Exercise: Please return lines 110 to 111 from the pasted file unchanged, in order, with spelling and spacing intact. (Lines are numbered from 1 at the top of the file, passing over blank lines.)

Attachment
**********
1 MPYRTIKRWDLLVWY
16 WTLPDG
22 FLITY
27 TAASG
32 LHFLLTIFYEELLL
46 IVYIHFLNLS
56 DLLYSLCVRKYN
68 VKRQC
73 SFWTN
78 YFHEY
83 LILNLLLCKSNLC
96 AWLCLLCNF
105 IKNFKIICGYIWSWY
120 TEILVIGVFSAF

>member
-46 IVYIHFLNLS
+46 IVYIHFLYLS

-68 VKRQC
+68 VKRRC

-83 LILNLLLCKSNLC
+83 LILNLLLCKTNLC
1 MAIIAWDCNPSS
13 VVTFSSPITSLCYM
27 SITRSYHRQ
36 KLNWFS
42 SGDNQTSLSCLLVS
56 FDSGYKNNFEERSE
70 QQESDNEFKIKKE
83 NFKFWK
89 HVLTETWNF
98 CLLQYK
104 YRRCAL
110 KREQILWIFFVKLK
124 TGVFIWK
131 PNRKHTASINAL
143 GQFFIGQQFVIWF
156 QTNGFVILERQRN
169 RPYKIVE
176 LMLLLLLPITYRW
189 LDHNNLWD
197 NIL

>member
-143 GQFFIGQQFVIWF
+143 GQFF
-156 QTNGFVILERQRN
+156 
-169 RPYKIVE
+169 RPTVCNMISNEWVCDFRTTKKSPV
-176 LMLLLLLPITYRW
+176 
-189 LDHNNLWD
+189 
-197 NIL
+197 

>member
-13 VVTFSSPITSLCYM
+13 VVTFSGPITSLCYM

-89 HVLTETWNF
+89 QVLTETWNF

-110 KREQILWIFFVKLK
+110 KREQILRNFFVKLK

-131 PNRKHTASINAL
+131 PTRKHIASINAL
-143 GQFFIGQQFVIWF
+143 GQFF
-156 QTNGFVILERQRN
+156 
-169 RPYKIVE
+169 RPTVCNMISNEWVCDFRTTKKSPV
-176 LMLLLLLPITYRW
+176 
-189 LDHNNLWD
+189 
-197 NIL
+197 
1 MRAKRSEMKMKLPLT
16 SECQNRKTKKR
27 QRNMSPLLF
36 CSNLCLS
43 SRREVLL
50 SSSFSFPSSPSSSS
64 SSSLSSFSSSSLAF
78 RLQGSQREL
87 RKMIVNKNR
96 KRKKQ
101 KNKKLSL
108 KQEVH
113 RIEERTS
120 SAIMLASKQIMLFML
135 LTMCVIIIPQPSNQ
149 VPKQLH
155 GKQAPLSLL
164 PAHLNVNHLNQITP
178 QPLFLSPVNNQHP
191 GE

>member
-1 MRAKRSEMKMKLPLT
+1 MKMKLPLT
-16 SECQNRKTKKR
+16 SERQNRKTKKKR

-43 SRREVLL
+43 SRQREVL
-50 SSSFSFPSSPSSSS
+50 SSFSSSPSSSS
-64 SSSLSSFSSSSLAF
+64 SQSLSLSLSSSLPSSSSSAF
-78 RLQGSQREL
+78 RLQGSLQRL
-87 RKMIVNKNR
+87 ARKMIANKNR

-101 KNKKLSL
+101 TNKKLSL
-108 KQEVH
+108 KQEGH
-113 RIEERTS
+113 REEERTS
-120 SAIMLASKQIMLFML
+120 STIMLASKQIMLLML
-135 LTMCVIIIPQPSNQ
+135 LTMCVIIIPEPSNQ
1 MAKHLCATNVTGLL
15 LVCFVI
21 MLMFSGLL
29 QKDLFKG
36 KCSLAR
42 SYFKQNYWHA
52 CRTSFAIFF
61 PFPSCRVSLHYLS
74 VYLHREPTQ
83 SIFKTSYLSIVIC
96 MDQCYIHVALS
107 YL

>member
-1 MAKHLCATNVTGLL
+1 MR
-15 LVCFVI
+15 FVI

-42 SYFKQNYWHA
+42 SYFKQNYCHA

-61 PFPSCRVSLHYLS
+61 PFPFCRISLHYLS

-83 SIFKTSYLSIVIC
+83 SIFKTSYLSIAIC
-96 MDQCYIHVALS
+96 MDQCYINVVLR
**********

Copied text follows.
+87 ARKMIANKNR

-101 KNKKLSL